Many people suffer from a deviated septum which happens when the midline cartilage structure that divides the two halves of your nasal cavity becomes misaligned by a significant degree. A deviated septum can lead to a stuffy nose and many breathing difficulties or even lead to snoring at night.
A procedure known as a septoplasty can correct the deviated septum. Septoplasty is one of the most misunderstood surgical procedures among lay people and physicians alike.
Many patients even equate septoplasty with a nose job, which is not true. Some people with a crooked septum and nasal bone require a septorhinoplasty; and, done correctly can help patients breathe and sleep better as well as improve a crooked nose.
In order to decide if septoplasty is right for you, an introductory lesson in anatomy might be helpful. First of all, no one has a perfectly straight septum. Other parts of the nasal anatomy contribute to your ability to breathe, including nasal turbinates. Turbinates are wing-like structures located just inside the nasal side walls. They normally warm, filter, smooth and humidify the air that you breathe. Inside the turbinate structure is bone and features an outside lined with a mucous membrane. The middle section is made of vascular tissues that swell when filled with blood and regulated by the involuntary nervous system. The nervous system normally swells and shrinks the turbinates, alternating from side to side, every few hours. This is called the nasal cycle.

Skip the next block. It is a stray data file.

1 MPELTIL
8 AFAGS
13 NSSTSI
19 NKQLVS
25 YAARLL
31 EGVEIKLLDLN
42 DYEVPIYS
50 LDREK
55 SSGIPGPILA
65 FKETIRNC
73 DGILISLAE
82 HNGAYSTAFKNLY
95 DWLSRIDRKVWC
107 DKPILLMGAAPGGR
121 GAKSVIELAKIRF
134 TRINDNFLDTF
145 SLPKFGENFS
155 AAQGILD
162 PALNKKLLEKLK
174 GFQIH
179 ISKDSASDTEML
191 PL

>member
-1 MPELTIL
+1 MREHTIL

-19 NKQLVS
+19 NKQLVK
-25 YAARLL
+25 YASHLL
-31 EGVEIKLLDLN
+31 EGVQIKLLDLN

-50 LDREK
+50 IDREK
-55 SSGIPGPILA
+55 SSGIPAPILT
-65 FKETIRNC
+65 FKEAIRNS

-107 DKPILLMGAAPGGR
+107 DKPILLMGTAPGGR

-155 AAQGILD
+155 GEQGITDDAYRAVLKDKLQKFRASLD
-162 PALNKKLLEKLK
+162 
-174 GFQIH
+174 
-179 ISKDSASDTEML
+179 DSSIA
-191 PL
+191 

Having a crooked septum does not necessarily mean that you will have a stuffy nose, or even that you’ll require a septoplasty. Normal breathing causes a vacuum effect leading to a mild collapse and constriction of the nostrils. Some people who have weakened nostrils (perhaps from a prior rhinoplasty), find that their nostrils collapse very easily. This is also known as internal valve collapse. If you are one of these people, you may benefit from nasal dilator strips (Breathe-rite is one brand). Sometimes these strips are not strong enough or can irritate the skin. A permanent correction may require surgical repair of the internal nasal valves using grafts. Spreader grafts are commonly placed during a corrective rhinoplasty (also known as a nasal reconstructive procedure) to improve breathing.